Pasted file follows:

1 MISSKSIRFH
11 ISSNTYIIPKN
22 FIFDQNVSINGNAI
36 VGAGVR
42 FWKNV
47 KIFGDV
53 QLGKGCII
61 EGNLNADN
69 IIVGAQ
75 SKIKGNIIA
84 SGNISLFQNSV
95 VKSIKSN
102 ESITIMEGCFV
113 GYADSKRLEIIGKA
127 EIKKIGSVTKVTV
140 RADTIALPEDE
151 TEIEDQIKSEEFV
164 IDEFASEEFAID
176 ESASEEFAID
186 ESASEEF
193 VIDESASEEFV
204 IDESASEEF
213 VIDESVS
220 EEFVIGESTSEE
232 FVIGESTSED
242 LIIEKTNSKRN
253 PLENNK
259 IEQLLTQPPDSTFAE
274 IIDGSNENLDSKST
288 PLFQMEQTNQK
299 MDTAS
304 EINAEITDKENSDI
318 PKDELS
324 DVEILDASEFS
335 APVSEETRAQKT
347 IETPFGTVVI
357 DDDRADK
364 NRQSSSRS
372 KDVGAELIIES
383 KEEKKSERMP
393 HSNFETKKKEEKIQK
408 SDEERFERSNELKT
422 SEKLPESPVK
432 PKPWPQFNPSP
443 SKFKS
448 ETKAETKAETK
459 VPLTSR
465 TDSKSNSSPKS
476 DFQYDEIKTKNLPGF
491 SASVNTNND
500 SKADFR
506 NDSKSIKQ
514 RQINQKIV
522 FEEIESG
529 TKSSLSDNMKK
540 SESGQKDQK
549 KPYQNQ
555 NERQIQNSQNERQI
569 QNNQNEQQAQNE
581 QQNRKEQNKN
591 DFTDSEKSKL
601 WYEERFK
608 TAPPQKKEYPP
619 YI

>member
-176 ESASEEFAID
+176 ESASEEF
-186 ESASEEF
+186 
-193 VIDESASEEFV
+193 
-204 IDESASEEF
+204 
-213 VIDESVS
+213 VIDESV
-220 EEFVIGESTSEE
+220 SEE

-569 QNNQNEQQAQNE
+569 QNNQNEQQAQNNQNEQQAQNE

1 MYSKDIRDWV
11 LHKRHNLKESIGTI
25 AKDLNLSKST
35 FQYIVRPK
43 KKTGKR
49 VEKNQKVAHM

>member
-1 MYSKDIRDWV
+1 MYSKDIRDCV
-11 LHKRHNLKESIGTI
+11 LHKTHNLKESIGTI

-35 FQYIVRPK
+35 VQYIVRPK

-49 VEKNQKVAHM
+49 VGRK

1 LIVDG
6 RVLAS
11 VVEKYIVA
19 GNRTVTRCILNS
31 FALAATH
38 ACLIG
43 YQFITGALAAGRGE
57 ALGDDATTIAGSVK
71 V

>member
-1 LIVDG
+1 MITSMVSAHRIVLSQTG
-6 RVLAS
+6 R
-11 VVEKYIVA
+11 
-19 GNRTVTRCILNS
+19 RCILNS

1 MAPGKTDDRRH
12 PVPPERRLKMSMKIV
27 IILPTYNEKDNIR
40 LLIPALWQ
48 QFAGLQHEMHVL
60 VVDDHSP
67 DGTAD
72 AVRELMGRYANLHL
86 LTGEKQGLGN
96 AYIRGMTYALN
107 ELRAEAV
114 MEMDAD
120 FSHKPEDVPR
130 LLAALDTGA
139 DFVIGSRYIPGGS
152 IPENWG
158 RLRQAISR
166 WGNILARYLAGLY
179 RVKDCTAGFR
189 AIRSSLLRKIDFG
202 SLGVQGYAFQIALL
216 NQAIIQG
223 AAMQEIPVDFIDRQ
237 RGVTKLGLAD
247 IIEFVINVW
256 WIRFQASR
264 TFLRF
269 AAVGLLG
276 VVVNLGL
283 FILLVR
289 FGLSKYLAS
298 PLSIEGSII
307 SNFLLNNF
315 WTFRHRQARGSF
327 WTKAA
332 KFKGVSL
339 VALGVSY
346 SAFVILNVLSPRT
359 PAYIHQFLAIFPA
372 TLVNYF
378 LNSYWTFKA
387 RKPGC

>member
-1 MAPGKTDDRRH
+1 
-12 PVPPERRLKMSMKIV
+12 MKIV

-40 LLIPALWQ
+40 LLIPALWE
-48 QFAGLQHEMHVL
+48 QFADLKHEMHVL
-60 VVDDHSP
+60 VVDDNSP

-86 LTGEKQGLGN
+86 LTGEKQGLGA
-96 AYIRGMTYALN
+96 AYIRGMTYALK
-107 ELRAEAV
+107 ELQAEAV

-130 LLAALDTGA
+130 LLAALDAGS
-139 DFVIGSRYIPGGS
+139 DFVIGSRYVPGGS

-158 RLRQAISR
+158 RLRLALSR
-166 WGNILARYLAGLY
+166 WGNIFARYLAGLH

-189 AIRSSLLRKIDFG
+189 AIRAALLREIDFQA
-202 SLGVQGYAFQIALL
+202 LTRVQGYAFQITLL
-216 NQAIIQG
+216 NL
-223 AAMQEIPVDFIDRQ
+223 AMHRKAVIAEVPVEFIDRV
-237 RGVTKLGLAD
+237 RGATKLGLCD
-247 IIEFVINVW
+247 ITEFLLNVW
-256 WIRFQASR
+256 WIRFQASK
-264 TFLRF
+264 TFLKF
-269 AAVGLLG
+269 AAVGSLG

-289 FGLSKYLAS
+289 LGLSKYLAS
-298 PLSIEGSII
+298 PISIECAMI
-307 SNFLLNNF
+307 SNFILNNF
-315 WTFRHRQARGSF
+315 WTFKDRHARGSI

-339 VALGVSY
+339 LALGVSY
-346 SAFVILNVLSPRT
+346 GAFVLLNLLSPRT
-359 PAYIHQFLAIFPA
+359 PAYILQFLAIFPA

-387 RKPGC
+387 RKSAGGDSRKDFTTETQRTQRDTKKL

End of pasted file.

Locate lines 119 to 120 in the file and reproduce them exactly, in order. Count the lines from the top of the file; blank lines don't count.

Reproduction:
67 DGTAD
72 AVRELMGRYANLHL